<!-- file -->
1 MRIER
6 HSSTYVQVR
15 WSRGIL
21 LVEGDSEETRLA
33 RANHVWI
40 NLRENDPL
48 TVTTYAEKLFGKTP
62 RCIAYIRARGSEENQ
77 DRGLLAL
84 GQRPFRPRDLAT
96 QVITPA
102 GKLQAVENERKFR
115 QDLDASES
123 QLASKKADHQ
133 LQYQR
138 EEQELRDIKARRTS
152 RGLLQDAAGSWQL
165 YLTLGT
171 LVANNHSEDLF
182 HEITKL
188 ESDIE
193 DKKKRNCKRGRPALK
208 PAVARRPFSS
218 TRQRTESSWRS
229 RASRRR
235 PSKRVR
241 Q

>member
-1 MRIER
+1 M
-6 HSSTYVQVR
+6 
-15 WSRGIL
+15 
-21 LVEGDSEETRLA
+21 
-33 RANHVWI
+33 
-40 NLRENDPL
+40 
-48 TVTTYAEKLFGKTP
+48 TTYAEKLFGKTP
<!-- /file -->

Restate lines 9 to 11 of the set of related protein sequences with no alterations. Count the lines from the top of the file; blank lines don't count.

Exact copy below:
77 DRGLLAL
84 GQRPFRPRDLAT
96 QVITPA